Being born earlier in the year increases the chances of being elected to parliament, new research from the London School of Economics and Political Science (LSE) has found.
The study, published in the European Journal of Political Economy, analysed whether the time of year of children’s birthdays affected the likelihood they would go on to succeed as political candidates.
The authors looked at sample of data from Finland between 1996 and 2012. In Finland, although the academic year begins each September, an individual’s school starting year is determined by the calendar year. The advantage that children born early in the calendar year, therefore being oldest within cohort, may be described as the ‘relative age effect’.
They found that in parliamentary elections, children born earlier in the calendar year were more likely to be elected than those born later in the year. Specifically, the authors found being born on January 1st instead of December 31st increases the probability of a candidate being elected to the parliament by 6.9 percentage points. The authors note the existence of a relative age effect in politics supports the findings of similar studies, in professional sports and education performance.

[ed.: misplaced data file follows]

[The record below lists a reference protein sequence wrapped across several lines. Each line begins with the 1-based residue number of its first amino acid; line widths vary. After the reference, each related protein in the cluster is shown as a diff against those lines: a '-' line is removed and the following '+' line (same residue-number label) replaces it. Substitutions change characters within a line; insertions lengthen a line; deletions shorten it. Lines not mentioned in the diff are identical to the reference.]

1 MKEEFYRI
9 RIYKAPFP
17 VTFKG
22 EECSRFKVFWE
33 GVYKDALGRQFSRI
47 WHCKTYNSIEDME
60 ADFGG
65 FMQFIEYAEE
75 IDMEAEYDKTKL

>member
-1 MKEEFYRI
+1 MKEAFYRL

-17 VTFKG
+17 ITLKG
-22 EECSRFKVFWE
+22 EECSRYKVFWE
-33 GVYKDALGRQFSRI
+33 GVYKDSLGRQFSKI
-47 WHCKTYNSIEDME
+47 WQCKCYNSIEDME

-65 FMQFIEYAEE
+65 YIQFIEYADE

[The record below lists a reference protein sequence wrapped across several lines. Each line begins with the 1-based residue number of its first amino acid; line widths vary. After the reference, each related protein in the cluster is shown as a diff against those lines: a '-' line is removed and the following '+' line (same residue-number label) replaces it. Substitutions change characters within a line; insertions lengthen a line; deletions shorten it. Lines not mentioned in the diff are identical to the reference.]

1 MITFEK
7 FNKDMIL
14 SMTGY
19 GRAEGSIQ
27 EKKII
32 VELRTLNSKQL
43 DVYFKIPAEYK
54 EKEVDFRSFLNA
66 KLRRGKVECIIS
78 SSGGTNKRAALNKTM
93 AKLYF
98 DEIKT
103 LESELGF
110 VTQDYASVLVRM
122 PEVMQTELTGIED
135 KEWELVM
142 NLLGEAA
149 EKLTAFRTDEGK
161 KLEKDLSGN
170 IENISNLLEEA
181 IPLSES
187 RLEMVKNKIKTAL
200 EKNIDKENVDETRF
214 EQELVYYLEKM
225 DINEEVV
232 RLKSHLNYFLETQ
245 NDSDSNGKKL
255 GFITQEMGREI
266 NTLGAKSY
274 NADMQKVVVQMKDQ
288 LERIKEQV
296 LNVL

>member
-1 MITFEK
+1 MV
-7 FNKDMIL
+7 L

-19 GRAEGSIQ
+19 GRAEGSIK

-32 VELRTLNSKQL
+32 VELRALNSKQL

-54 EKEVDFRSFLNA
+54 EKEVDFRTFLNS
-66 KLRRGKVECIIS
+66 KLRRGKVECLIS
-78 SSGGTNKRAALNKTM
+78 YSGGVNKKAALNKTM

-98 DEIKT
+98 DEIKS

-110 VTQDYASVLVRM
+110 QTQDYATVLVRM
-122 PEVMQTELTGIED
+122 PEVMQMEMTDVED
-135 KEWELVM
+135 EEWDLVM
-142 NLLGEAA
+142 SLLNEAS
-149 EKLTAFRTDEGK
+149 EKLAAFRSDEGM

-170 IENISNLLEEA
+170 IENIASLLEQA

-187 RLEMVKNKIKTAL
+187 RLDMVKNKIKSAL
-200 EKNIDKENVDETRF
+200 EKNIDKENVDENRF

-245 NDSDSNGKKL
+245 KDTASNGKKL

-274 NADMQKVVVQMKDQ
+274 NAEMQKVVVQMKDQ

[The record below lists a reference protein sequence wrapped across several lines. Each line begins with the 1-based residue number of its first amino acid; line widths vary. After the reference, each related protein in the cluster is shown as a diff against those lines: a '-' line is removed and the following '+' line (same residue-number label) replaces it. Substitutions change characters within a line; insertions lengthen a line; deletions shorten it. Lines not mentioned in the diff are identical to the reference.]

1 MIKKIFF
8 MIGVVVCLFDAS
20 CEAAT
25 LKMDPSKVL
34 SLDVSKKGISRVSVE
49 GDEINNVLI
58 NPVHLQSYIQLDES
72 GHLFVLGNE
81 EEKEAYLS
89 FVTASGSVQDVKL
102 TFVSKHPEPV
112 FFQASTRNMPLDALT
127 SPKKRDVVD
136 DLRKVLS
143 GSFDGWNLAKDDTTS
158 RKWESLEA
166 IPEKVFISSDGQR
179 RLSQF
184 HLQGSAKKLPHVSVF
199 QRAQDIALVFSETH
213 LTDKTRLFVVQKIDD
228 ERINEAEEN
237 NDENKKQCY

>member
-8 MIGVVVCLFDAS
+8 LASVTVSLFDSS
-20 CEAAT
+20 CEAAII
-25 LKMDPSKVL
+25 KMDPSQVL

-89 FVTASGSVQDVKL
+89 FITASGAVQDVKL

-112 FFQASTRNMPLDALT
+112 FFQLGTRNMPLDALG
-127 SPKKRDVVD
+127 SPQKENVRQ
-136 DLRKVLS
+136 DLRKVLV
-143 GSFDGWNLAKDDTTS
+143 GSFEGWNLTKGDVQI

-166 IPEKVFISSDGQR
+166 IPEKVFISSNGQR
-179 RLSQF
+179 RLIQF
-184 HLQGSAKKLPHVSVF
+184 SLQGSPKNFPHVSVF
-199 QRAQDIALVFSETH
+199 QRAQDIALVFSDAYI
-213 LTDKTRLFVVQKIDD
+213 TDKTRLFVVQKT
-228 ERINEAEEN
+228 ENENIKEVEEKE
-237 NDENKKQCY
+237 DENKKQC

The authors write that such ‘artificial rules imposed by society may create persistent inequality’ and could result in the ‘irreversible loss of potential talent among the relatively young in many areas of human life.’
The relative age effect was not evident in women candidates, nor in the relatively less competitive municipal elections, or the less competitive parliamentary districts. The authors suggest that this lack of effect can be explained by the observed underrepresentation of early born candidates among these groups. Early born women and potential municipal candidates may disproportionately seek career opportunities in other sectors.
Dr Janne Tukiainen, Visiting Professor in the Department of Government at LSE, said: “The finding that the relative age effect is present only for males in competitive political environments suggests that the effect may be driven by the human capital accumulation process, such as building self-confidence. This is a result from, in particular, the males benefiting from being able to successfully compete with their peers from early on in life.
“Given our results, it would be important that schools, and for example sports clubs, pay more attention to mental and physical maturity, rather than age when dividing cohorts, to create the conditions where all individuals can reach their full potential.”